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Fluid Journal : Fluid Journal 1999-2001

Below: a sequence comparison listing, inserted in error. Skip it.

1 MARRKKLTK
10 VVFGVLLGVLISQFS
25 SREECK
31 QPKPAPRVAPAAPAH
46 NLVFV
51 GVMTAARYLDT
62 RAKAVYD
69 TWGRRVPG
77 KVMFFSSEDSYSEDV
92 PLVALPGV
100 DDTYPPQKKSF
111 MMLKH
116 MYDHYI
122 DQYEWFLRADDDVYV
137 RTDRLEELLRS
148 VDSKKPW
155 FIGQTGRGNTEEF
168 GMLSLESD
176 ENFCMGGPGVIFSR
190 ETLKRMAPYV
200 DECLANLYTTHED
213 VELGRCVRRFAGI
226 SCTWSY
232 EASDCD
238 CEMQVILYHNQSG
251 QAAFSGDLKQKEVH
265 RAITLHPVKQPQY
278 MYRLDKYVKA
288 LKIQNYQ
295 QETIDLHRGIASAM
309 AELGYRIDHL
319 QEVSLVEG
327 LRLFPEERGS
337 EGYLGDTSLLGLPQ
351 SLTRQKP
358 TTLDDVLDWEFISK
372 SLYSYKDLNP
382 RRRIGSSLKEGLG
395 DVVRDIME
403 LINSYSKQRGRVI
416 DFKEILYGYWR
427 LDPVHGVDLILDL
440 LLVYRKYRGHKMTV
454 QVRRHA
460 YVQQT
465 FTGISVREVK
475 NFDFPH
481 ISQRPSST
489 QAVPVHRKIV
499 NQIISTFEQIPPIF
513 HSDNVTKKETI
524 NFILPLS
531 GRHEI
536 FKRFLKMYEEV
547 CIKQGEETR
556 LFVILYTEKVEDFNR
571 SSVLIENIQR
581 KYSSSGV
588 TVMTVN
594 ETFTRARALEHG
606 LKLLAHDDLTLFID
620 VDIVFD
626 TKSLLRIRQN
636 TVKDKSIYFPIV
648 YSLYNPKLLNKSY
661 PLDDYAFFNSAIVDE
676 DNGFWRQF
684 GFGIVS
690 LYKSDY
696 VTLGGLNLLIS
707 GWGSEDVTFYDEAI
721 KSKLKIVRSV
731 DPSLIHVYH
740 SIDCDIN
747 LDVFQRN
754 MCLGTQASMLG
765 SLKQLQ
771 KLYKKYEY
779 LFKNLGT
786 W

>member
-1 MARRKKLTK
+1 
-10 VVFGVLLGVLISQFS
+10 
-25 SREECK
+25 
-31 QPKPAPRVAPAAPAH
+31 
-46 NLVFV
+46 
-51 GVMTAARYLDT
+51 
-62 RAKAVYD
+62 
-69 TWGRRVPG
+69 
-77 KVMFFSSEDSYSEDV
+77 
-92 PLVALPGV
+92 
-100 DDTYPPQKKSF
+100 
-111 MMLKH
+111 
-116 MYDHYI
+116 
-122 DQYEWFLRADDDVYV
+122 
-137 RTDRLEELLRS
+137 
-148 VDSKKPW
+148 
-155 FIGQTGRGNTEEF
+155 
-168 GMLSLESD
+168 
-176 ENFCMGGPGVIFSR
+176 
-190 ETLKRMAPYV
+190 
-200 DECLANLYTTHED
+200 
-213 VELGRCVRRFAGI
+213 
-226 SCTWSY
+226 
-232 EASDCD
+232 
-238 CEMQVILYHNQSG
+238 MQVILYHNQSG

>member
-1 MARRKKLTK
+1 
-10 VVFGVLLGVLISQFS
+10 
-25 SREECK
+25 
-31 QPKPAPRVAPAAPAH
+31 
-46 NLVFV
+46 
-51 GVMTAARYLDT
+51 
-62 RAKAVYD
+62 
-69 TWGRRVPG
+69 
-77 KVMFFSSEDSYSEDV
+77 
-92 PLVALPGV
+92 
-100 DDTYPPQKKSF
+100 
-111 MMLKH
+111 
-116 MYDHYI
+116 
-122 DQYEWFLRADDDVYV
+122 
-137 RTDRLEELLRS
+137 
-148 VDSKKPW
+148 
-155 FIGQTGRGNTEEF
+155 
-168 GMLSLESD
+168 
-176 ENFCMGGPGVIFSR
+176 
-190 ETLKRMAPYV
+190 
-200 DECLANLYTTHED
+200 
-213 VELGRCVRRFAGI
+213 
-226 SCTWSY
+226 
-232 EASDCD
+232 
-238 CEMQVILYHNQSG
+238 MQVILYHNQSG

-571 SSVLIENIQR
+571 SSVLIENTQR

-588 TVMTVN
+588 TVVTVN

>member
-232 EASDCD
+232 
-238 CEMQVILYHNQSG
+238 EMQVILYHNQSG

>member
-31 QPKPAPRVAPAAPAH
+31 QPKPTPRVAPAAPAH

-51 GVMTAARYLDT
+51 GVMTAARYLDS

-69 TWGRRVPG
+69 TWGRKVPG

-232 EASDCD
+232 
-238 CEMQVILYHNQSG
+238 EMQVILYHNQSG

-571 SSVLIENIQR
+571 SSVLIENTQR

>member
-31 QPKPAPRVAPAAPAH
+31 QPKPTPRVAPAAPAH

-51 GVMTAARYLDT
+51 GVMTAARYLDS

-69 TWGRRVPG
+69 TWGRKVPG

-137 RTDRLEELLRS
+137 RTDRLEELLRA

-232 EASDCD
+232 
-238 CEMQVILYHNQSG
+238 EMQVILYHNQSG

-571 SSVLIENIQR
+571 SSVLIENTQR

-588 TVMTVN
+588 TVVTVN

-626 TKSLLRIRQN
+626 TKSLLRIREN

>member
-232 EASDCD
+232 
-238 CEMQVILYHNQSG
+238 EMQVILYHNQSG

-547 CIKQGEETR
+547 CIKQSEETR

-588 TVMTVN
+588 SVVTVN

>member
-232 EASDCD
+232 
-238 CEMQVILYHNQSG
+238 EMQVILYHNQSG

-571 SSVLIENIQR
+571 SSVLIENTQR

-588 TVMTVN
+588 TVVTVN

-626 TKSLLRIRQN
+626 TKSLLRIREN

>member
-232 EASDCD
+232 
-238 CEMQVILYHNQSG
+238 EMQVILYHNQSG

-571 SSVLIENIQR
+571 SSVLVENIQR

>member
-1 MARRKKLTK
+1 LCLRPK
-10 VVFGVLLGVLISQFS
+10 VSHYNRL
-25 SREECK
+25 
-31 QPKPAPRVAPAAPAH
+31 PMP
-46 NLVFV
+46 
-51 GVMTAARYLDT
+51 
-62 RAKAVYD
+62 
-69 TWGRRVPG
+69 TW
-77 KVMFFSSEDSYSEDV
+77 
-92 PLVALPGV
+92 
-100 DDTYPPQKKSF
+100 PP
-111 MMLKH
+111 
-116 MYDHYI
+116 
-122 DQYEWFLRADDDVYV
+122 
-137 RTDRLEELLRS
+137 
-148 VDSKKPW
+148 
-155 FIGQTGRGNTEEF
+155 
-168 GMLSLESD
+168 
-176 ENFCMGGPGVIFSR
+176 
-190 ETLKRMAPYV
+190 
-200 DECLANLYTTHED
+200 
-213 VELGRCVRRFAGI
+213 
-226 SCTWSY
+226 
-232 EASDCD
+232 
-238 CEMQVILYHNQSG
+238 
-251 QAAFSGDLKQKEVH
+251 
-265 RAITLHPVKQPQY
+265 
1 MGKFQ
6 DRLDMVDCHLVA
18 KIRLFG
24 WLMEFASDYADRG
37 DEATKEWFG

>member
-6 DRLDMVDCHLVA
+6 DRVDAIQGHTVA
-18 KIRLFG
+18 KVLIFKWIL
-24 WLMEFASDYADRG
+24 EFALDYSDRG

1 Fluid Journal Summer 1999 Summary: Runoff was equal for two scales of plots. There were greater losses of soluble-P from the larger (6,692 sq. ft.) plots (1.25 lbs/A) than from the smaller (60 sq. ft.) plots (0.9 lbs/A). Nitrate-N losses averaged 2.4 lbs/A and bioavailable-P losses were 2.05 lbs/A. Greatest NO3-N and soluble -P losses occurred the day after application of granular fertilizer whereas bioavailable-P loss was greatest at days 14 and 29. No increase in NO3-N losses was found one day after application of UAN, possibly indicating that liquid fertilizers are not as susceptible to runoff losses as granular fertilizers. Results of this study should encourage the use of small plots, thereby saving research time and expense, plus provide useful data for estimating losses at similar sites.Runoff from agricultural fields is a nonpoint source of N and P pollution. Such nutrient losses from runoff can accelerate eutrophication of streams and lakes and enhance hypoxia. Attempts have been made to experimentally determine conditions that contribute to runoff losses. Parameters include: • Soil characteristics, ground cover, residual fertility, slope • tillage, timing, quantity, and method of fertilizer application • intensity, quantity, and timing of rainfall. In spite of these attempts, no widely accepted procedure has emerged for the evaluation of runoff losses. Variable study conditions have been used and there has been no standardization of plot size and other variables. The minimum plot size needed to make a reasonable prediction of runoff from a field is not known. Runoff experiments often have used whole watershed or field approaches by instrumenting, applying fertilizer, and depending on natural rainfall. In such experiments, there are no controls of intensity, quantity, or timing of rainfall. If rainfall does not come in sufficient intensities and quantities within a few days after application of fertilizer, little information will be obtained concerning losses under conditions conducive to runoff. Simulation as an answer Parameters that are uncontrollable at watershed or field scales under natural rainfall may be more controllable when simulated rainfall is applied at lesser scales. Therefore, there has been interest in the use of rainfall simulation experiments to generate information for cases when rainfall occurs shortly after application of agricultural chemicals. The objective of a study we conducted in 1992 and 1993 was to Drs. G.J. Gascho, R.D. Wauchope, J.G. Davis, C.C. Truman, C.C. Dowler, J.E. Hook, A.W. Johnson, and Mr. H.R. Sumner Simulated Rain Experiments Measure Runoff of N and P Tests by Georgia scientists indicate UAN may not be as susceptible to runoff losses as granular fertilizers. observe the runoff losses of NO3-N, soluble-P, and bioavailable-P under conditions of simulated extreme rainfall. We simulated rainfall at the rate of one inch/hr for two hours, eight days prior and one, 14, 29, 49, and 108 days after fertilization and planting of corn. Experimental sites received (April 13 and 15 in 1992 and April 12 and 14 in 1993) 45 lbs/A of N, 40 lbs/A of P2O5, and 112 lbs/A of K2O as granulated fertilizer, broadcast and incorporated to a depth of six inches. An additional 105 lbs/A of N was surface banded (sidedressed) as UAN at day 28, which was one day prior to simulated rain. A rainfall simulator system applied water with irrigation sprinklers spaced 10 feet apart. The sprinklers were positioned atop 10-foot risers on two irrigation laterals arranged 44 feet apart along the length of the plot. The variable drop size simulator (median drop diameter of .06 inch) provided constant rainfall intensity of one inch/ hour for two hours. Such an event occurs on the average of 0.95 days/year in the Southeast. Thus, the expected return frequency of such an event is one in each 1.05 years. Six such events were conducted within 117 days to create worst-case runoff conditions, especially considering that rainfall immediately followed fertilizer application for two of the six events.
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